Mercedes-Benz V-Class review
The Mercedes-Benz van-based MPV makes a qualitative leap forward.
Neil Briscoe
Neil Briscoe

Published on April 15, 2015

Overall rating: 4/5

It's a van - even if Mercedes encourages us not to call it that, but it's a very plush, comfy and refined van.

In the metal 4/5

Well, it's a van. The Mercedes people were rather keen that we shouldn't consider the new V-Class as a van, but seeing as on the outside it's more or less indistinguishable from the new Vito van, it's rather hard to do anything else. Still, as vans go it looks pretty slick - standard fit LED headlights, side privacy glass and nice 17-inch alloy wheels all help sharpen the look.

When you get inside, it is rather different. You open a big, square door and heft yourself up a couple of feet, just as you do when getting into any van. But once you get your bum on the leather, suddenly, you're in a gorgeous, high-quality Mercedes-Benz cabin - just with a much higher eye levels than you're used to. The steering wheel is compact, chunky and nice to hold, the screen in the centre of the dash is the same 8-inch display you get in the C-Class and the seats are big, squishy and comfy. In fact, it's only the cheaper, scratchier plastics at the bottom of the door panels that give the van game away, and they're well out of sight most of the time.

In the back, thanks to a €5000 option box-tick that also brings with it an automated parking system, there were five pleasantly upholstered seats - three across the rear, facing forwards, and two behind the driver, facing rearwards. These can all be separately lifted out and moved around, but you'd probably better ask a friend to help as they're hefty. A pop-up and fold-out table sat in the middle of the rear compartment floor, bringing just a frisson of business jet to the layout. Basically, it apes what you can get by spending similar money on a VW Caravelle, but does so with a higher-quality interior. Plus, if there's just the two of you in the back, you can stretch out and put your feet on the seats in front - seriously comfy.

Out the back, there's a decent split level boot with a luggage cover which itself contains cubbies and compartments and the rear tailgate has a separate opening window for loading smaller, lighter items. It's all hugely practical.

Driving it 3/5

It's fine to drive, the V-Class. Not exceptional in any sense and you'll spot the van genes in the way it lumbers softly around corners, but it's very comfy and friendly and never feels intimidating. The optional 360-degree camera system makes manoeuvring this big, slab-sided thing a doddle even in tight confines and once you get it up to a motorway cruise it's just lovely - all lofty visibility and long-legged comfort.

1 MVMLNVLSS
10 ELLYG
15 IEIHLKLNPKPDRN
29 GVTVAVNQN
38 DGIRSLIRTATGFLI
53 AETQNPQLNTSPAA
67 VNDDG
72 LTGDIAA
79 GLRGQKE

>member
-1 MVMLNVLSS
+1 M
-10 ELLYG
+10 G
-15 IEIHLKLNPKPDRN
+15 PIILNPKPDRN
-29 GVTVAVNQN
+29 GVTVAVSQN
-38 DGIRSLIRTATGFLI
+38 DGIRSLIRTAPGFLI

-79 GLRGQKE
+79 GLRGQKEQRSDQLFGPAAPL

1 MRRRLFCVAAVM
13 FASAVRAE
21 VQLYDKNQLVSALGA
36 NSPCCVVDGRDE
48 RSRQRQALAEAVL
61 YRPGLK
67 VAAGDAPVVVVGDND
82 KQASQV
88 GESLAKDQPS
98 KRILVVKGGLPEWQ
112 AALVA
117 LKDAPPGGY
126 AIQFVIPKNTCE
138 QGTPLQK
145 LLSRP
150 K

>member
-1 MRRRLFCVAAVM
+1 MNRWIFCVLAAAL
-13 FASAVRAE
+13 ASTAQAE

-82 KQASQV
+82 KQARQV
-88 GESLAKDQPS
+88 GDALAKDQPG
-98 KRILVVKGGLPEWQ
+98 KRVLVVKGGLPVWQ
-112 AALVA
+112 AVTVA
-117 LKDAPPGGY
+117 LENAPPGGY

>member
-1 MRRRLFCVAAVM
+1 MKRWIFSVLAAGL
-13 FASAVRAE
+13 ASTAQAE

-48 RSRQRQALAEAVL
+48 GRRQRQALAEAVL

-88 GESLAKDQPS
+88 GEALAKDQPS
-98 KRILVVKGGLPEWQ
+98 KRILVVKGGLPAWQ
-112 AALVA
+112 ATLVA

The 2.1-litre diesel, driving through a standard seven-speed auto, actually seems more quiet and refined here than it does in some of Mercedes' saloon cars. We can't tell you much about fuel consumption or outright performance on the basis of this quick spin, but it has decent power and feels more than up to the task of hauling itself and its passengers around.

Mercedes is also including a lot of standard safety equipment including Driver Attention Assist (which detects if you're getting drowsy and advises you to take a break) and Cross Wind Assist, which uses the ESC to help keep you in a straight line when it's blustery out.

What you get for your money 4/5

For a posh van with seats, €53k is a serious amount. Still, these cars are not really aimed at families and individuals, but at businesses who can claim back the VAT and who use them for work that, ultimately, turns a profit. Besides, the V-Class is actually pretty well equipped as standard. All come with an automatic gearbox, a high-quality interior, an 8-inch touchscreen, lots of safety kit and a choice of seating layouts. In fact, if you think what you would spend on a well-specced E-Class saloon or GLE SUV, then the V-Class, with its space and versatility, suddenly starts to look like quite good value.


Volkswagen Caravelle: also van-based and also useful and practical, but doesn't have the Merc's stem-to-stern high quality feel.

Renault Espace: good luck tracking one down but there may still be a few unregistered ones lurking around in the dealer network. Plush and refined but the design is ancient.

Toyota Hiace with a sofa in the back: Ummmm, perhaps not...


OK, so it's a lot of money for a van (even if Mercedes says it's not a van) but actually, dig a little deeper and the V-Class starts to make a sort of sense. For the price of a specced-up E-Class, you can have a big, comfy Merc with excellent build quality, tonnes of space, seats for seven and a lengthy list of high-end standard kit. Your kids are going to love it...